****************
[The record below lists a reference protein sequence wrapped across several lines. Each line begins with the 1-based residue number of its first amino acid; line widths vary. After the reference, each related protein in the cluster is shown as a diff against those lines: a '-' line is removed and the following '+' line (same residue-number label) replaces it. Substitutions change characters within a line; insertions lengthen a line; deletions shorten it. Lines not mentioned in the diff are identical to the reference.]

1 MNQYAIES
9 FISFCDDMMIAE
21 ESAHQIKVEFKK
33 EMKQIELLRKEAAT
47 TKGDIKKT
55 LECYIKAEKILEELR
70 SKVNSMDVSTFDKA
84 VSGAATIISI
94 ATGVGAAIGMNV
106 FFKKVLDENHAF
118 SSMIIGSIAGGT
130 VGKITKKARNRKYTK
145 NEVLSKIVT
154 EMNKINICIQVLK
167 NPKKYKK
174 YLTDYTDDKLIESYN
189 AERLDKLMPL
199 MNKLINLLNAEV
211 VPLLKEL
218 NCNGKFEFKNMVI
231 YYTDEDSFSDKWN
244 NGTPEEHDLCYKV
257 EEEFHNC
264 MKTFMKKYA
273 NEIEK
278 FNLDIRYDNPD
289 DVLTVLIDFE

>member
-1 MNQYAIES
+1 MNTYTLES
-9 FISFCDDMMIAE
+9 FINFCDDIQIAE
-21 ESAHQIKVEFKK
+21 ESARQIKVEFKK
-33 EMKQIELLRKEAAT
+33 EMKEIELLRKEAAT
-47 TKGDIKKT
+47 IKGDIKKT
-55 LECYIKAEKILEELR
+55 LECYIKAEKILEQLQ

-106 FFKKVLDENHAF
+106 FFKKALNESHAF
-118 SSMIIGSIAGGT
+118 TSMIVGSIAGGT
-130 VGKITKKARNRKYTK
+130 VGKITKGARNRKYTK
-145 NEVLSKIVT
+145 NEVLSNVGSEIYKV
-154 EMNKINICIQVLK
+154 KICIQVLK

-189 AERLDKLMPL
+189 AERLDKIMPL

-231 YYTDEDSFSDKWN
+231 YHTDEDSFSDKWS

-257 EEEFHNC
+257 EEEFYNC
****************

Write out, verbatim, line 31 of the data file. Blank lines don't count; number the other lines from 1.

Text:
+1 MNTYTLES